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Dupont Cellophane Co. v. Waxed Products Co.

July 17, 1936


Appeal from the District Court of the United States for the Eastern District of New York.

Before Manton, L. Hand, and Augustus N. Hand, Circuit Judges.

Author: Hand

AUGUSTUS N. HAND, Circuit Judge.

This is a suit brought by the complainant, a wholly owned subsidiary of E.I. DuPont de Nemours & Co., for the infringement by the defendant of the alleged trade-mark "Cellophane" through using the same in connection with goods not of the complainant's manufacture.

The defendant purchases goods from Sylvania Industrial Corporation, which is a manufacturer of cellulose transparent sheets and is one of the complainant's principal competitors and has been in the habit of supplying cellulose transparent wrappings manufactured by Sylvania to customers who order cellophane sheets and billing them as "cellulose." The material thus sold by defendant to the public was billed and labeled "cellulose" because it was told by Sylvania at the outset not to use the name "Cellophane."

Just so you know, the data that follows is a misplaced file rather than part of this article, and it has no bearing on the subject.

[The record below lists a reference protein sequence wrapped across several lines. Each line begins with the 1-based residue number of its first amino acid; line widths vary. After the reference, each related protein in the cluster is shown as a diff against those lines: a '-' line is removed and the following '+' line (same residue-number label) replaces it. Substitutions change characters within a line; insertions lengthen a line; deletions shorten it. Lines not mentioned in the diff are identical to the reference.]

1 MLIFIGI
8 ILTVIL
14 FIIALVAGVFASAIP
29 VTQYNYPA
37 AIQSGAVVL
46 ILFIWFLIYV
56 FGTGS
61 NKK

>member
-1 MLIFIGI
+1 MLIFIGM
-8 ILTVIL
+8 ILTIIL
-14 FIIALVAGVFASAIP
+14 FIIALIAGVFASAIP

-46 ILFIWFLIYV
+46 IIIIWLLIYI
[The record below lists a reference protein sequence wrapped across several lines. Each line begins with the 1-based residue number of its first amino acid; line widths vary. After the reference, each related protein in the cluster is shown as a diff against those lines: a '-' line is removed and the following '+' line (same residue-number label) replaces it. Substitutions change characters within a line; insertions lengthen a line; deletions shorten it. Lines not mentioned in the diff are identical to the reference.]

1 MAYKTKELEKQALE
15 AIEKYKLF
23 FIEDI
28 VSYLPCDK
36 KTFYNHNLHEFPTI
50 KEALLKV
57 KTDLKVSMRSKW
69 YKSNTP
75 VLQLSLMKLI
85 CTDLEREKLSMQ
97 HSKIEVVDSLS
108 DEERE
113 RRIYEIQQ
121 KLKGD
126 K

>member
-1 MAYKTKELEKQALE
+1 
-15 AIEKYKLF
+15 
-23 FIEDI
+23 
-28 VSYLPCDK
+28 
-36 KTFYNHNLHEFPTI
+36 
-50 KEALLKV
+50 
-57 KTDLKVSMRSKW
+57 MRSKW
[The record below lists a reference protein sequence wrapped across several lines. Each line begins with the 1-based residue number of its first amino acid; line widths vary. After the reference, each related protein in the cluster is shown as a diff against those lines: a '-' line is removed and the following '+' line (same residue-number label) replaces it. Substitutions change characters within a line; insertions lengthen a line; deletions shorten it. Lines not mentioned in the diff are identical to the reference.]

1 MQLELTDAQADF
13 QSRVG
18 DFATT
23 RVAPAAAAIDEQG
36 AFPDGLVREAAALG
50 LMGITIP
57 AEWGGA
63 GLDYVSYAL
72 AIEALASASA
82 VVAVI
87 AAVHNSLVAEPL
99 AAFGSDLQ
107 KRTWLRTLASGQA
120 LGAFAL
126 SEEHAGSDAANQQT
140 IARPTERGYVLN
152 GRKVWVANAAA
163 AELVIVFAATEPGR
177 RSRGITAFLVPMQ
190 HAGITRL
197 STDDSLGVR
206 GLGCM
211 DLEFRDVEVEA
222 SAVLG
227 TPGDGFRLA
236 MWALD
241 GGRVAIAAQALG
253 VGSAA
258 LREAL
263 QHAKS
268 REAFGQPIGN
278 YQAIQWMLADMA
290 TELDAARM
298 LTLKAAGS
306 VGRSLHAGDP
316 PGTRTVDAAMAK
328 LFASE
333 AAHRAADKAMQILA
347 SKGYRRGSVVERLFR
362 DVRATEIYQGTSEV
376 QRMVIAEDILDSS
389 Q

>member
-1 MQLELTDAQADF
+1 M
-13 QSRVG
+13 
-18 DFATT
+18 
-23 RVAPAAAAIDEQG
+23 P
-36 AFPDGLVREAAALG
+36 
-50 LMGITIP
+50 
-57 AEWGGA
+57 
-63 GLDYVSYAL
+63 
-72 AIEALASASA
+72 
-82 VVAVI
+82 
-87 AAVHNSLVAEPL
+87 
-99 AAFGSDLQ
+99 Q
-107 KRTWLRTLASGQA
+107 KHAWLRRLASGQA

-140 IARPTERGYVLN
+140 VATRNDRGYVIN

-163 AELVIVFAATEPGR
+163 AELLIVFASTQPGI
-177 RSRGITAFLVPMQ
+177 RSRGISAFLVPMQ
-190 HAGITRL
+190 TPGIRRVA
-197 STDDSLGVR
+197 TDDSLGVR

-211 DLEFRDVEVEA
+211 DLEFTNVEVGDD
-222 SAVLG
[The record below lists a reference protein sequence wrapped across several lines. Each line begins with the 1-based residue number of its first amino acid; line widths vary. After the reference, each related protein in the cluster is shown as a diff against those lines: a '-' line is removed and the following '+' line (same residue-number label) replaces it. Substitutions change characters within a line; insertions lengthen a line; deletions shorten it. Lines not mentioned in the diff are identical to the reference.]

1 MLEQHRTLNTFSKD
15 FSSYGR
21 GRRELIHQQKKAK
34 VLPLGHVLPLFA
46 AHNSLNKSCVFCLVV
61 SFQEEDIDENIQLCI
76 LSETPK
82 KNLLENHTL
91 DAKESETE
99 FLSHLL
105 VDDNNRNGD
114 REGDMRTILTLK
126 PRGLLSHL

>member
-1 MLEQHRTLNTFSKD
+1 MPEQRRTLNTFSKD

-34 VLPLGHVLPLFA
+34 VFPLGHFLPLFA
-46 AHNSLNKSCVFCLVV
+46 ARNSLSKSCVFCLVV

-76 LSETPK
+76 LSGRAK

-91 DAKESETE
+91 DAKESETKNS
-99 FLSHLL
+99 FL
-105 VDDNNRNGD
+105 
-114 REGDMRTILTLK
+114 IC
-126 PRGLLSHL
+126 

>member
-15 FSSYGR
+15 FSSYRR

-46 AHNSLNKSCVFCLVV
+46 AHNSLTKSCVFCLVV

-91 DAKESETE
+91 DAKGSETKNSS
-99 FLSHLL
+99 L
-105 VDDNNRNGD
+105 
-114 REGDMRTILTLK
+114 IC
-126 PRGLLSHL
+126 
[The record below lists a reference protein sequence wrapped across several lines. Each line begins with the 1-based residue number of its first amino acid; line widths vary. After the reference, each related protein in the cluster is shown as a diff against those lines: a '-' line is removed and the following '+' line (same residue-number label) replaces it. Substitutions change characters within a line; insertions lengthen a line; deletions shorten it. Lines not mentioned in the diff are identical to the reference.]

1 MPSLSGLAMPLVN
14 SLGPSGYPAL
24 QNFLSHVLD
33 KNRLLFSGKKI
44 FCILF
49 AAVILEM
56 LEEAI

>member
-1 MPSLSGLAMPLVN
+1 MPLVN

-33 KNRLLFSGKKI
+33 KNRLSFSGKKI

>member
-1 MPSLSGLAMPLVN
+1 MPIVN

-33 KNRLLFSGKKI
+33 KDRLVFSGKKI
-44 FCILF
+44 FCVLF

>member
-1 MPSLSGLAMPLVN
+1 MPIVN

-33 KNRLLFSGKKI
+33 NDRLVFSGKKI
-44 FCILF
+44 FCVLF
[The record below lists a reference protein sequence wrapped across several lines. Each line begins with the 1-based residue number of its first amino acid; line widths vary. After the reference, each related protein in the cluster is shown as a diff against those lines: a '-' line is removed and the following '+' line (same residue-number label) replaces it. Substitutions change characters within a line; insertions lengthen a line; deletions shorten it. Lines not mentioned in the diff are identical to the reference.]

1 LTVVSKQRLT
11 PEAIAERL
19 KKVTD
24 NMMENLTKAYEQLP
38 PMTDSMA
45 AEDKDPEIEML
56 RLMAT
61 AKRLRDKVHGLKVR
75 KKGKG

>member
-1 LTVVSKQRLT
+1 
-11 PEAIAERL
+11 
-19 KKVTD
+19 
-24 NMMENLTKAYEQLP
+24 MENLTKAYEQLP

The trial court held that the complainant was the owner and was alone entitled to use the trade-mark "Cellophane" and that the defendant had infringed its exclusive rights by supplying transparent cellulose films, which were not manufactured by the complainant, in response to requests for cellophane from its customers. There was no proof, however, that any individual buyer from the defendant thought that he was obtaining complainant's product when he purchased goods from the defendant. On the ground that the complainant owned the exclusive right to the use of the trade-mark "Cellophane," an interlocutory decree was granted to the latter restraining the defendant from using the word cellophane in connection with any product not made by complainant and from filling any orders for cellophane with any such product without explaining to the purchaser that it was a different brand of transparent cellulose film from that of the complainant. It was also ordered in the interlocutory decree that the complainant recover profits and damages because of the foregoing infringement.

The trial judge having found that the complainant at one time had the right to prevent the use of the word "cellophane" by other concluded that this right could only cease, if voluntarily abandoned. Hence much of the opinion of the court below was devoted to showing that there was no abandonment. We do not differ with it in respect to the question of abandonment and think that it was fairly established that the complainant endeavored to retain its rights and that abandonment, which depends on a voluntary surrender of the trade-mark to the public, did not occur. Hanover Milling Co. v. Metcalf, 240 U.S. 403, 419, 36 S. Ct. 357, 60 L. Ed. 713; Saxlehner v. Eisner & Mendelson Co., 179 U.S. 19, 31, 21 S. Ct. 7, 45 L. Ed. 60.